Which Vulnerable Minority?

Yes, what about that Francesca Klug article. It’s worse than some of the more obviously woolly commentary, because its subtlety makes it that much more persuasive. But she starts from a very dubious premise, and sticks with it throughout – without it she has no case. She starts from the assumption that the Danish cartoons ‘denigrate’ not the prophet M, but Muslims themselves. But – if that’s true, then why isn’t that what all the shouting is about? Has she not noticed that the shouting is in fact about something else? Does she think that’s just displacement or a smokescreen? Well, if so, she needs to say so, and say why. She doesn’t.

While some [of the cartoons] seem benign, others appear designed to stereotype Muslims as (literally) sabre-rattling terrorists…Instead, the newspaper cited the European Jewish Holocaust, not as an illustration of where pictorial denigration of minorities can ultimately lead, but as an example of western hypocrisy over free speech.

But are the cartoons examples of ‘pictorial denigration of minorities’? They don’t seem so to me – though I realize it’s debatable. The two sabre-rattling ones could be seen that way, at a pinch – but I do think that’s stretching things. It seems to me that the sabre-rattlers don’t stand for all Muslims or all of a particular minority, but rather for a violent and oppressive minority within the minority (or majority in the context of the cartoons) that bullies and oppresses everyone else. It’s not a bit clear to me that the sabre-guys are meant to be a synechdoche for all Muslims – and Klug spends no time at all arguing that they do, she just assumes it. Then she complains about confusion…

Confusion and obfuscation have clouded every element of this morass. Torrid debates about the right to mock belief systems versus the obligation to respect religious sensitivities camouflage the essentially racist nature of the cartoons in question. Take the publication by a German newspaper this week of a cartoon depicting the Iranian football team as suicide bombers.

Take? Take it where? And why? Why should we take the publication of a different cartoon in a different newspaper in a different country as evidence of (and surely that’s what ‘take’ is supposed to mean there) ‘the essentially racist nature of the cartoons in question’? That seems like a startlingly bald and unembarrassed non sequitur. I might as well say ‘Francesca Klug’s article is very silly, take this article by Tom Friedman in the New York Times.’ Eh?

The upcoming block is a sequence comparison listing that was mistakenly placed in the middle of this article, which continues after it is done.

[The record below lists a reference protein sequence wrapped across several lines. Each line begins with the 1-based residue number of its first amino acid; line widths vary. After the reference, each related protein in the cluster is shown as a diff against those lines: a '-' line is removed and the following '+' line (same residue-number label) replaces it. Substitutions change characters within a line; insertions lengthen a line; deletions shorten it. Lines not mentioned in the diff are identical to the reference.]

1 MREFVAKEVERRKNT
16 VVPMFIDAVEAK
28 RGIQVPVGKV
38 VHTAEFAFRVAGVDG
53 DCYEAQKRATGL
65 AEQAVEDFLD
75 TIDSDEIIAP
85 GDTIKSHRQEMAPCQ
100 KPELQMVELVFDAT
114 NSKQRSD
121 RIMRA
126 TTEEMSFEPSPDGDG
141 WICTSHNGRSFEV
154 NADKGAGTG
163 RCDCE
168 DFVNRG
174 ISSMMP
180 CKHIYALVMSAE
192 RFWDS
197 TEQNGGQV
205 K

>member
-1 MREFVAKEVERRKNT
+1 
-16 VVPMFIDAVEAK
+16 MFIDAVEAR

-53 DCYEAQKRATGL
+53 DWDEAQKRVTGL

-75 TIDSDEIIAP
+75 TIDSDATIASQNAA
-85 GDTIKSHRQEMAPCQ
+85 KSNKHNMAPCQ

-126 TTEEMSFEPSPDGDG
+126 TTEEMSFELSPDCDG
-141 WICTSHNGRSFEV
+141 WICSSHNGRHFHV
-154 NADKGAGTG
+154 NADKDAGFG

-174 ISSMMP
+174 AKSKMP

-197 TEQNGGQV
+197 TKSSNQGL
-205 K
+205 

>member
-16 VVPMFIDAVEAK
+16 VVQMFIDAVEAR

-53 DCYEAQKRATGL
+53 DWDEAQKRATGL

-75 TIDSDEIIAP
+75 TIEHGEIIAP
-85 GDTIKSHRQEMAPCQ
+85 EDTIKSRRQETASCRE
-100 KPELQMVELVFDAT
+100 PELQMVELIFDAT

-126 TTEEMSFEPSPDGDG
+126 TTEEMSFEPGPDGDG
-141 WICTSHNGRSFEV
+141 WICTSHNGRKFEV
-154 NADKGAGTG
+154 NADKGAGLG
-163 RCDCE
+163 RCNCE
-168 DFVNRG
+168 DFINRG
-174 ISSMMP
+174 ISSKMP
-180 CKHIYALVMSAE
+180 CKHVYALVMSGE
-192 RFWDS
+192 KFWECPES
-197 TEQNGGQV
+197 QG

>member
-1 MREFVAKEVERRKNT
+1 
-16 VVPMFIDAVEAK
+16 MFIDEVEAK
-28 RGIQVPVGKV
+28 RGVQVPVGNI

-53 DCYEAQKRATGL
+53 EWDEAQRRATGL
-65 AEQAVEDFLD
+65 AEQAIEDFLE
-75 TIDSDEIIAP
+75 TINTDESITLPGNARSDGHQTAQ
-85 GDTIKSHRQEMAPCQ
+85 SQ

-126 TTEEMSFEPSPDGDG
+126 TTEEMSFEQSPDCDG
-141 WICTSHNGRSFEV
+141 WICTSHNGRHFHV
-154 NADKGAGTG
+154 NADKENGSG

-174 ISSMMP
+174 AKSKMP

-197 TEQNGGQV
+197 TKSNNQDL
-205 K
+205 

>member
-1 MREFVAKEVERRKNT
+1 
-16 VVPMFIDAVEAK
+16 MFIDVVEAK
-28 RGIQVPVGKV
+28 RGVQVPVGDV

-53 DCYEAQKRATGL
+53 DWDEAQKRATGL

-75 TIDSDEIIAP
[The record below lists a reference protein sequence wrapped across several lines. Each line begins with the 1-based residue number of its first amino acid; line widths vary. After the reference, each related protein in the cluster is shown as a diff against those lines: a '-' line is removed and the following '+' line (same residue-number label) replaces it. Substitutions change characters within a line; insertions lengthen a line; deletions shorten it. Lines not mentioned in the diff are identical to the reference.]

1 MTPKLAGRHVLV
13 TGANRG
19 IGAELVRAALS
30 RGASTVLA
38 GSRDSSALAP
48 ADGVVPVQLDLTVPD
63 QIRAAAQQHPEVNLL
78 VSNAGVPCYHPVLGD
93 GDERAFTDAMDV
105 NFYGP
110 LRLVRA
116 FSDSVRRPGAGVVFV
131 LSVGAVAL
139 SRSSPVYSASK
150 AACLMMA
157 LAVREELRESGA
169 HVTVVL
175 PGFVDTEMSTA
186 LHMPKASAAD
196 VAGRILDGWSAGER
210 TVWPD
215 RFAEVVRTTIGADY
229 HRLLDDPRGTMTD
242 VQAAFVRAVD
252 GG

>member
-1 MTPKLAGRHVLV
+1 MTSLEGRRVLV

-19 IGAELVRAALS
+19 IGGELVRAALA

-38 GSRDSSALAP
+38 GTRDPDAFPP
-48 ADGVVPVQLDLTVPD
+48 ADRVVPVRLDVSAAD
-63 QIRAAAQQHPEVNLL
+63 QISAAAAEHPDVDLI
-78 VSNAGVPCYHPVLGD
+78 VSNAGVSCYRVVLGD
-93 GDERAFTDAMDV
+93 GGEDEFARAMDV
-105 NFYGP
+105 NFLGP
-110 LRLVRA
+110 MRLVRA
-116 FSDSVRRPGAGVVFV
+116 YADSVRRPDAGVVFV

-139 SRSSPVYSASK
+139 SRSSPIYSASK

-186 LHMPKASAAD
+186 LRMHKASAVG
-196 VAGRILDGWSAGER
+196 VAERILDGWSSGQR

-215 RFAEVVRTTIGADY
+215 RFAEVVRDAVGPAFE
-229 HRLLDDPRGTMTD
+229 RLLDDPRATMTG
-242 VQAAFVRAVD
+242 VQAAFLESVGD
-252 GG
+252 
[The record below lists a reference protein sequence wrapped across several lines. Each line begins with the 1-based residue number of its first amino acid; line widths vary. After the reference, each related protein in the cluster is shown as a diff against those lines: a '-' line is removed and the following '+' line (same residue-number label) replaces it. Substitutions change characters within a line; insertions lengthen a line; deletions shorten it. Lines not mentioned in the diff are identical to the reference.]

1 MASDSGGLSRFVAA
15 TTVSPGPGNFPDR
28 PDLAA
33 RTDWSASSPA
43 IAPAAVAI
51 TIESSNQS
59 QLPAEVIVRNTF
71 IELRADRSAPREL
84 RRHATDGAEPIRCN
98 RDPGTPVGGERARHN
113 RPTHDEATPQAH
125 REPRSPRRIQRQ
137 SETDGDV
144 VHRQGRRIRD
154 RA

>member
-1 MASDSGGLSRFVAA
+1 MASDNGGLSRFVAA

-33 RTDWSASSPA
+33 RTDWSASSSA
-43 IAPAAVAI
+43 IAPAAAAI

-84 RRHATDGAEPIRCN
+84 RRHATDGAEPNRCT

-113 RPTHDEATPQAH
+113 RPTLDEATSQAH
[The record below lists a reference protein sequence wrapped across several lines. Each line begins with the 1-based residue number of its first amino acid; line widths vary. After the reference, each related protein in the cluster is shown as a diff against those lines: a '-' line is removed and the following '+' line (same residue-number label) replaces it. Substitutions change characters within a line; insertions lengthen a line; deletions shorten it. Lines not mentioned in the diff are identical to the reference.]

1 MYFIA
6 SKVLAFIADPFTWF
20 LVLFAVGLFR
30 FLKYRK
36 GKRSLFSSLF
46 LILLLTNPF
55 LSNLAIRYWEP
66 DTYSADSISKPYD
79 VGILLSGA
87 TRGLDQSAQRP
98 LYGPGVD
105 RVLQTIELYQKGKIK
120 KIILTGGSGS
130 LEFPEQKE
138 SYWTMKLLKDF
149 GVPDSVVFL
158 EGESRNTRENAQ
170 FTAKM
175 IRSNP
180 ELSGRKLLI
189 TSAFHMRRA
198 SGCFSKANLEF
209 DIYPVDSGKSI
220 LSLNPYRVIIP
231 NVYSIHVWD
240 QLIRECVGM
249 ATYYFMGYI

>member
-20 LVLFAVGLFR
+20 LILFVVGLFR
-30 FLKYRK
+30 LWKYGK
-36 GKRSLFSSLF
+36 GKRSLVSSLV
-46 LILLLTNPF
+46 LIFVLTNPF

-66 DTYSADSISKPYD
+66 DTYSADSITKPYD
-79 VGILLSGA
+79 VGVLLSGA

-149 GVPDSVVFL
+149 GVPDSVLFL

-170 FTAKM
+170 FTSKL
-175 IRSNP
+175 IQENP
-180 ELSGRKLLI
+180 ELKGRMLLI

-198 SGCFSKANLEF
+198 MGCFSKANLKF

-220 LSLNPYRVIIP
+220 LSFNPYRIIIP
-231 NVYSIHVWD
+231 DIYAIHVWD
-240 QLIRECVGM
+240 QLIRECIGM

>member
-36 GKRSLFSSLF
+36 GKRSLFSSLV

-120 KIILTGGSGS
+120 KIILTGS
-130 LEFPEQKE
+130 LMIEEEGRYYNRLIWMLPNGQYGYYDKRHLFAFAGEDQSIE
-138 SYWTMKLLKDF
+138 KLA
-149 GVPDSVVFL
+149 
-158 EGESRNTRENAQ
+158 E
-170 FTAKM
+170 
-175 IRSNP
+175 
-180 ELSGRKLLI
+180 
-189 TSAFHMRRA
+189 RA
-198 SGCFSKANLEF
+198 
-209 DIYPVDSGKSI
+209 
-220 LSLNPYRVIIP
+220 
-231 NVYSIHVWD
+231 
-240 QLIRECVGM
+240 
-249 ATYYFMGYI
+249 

And she’s wrong. The ‘torrid’ (torrid?) debates about the right to mock belief systems really are about the right to mock belief systems, they’re not camouflage. And the ‘essentially racist nature of the cartoons in question’ is, surely, at the very least debatable – especially since most of them aren’t even close. No, if we’re going to fret about confusion and obfuscation and camouflage, the real problem is this insidious, coercive, and false idea that attacking or mocking or criticizing a religion is exactly equivalent to, is the same thing as, attacking or mocking or criticizing people who believe in the religion. That idea just has to be stamped out, hard. It’s the death of all clarity of thought, of all ability to question or disagree with any ideas whatever. That death is well under way already: plenty of people really do think it’s bad manners or worse to disagree with anything that anyone ‘believes’, especially if the belief is fervent and irrational. That equation just will not do.

Analogies with the Rushdie and Behzti affairs, in this sense, are misleading.

Well, in that sense, maybe so, but since that sense is worthless, analogies with the Rushdie and Behzti affairs are not misleading at all. That doesn’t actually follow, but I’m arguing Klug-style.

Liberal secularists cite Enlightenment heroes such as Voltaire, Kant and Mill to underline their cause. But they fail to distinguish between free speech as an essential means to challenge state or church monopoly power and stigmatising vulnerable religious or ethnic minorities in the name of a free press.

Rhetoric. Heroes shmeroes. Don’t be so silly. And it’s still only an assertion that stigmatising vulnerable religious or ethnic minorities is what’s going on with the cartoons, and again: if that is what’s going on, then why isn’t that what all the motorbike-torchers and embassy-torchers say? They don’t talk about vulnerable minorities, they talk about the prophet. It’s no good just ignoring that inconvenient fact.

Who could deny that in the context of modern Europe it is Muslims who have reason to feel vulnerable when mass circulation newspapers publish images that deny their individuality and associate them with terrorism?

Well I certainly wouldn’t deny that Muslims have reason to feel vulnerable in the context of modern Europe in general, but I am not at all convinced that the cartoons ‘deny their individuality and associate them with terrorism’. In fact I’m so unconvinced that I think the equation of the two – of the cartoons with the imputation – is a sly bit of coercion aimed at telling people to shut up about Islam. But then Francesca Klug really, really, really ought to think hard about all the vulnerable people who desperately wish Islam would treat them a good deal more gently. Girls married off to strangers, for instance; girls forced to wear religious costumes when they don’t want to; girls kept at home; girls and women never free to make their own choices about their own lives. If Klug’s line of thought succeeds in making Islam immune from challenge, then what about them? And why doesn’t she worry about that?

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